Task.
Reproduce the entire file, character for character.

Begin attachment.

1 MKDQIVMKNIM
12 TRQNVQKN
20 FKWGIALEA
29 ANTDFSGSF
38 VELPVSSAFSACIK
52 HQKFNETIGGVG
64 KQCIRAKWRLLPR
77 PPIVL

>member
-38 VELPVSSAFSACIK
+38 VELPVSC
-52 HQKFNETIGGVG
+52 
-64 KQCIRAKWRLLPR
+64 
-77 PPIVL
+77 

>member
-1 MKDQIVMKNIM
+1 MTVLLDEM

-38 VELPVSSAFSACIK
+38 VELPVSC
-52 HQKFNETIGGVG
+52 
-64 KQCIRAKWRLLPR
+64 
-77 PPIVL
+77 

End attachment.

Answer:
1 MKDQIVMKNIM
12 TRQNVQKN
20 FKWGIALEA
29 ANTDFSGSF
38 VELPVSSAFSACIK
52 HQKFNETIGGVG
64 KQCIRAKWRLLPR
77 PPIVL

>member
-38 VELPVSSAFSACIK
+38 VELPVSC
-52 HQKFNETIGGVG
+52 
-64 KQCIRAKWRLLPR
+64 
-77 PPIVL
+77 

>member
-1 MKDQIVMKNIM
+1 MTVLLDEM

-38 VELPVSSAFSACIK
+38 VELPVSC
-52 HQKFNETIGGVG
+52 
-64 KQCIRAKWRLLPR
+64 
-77 PPIVL
+77 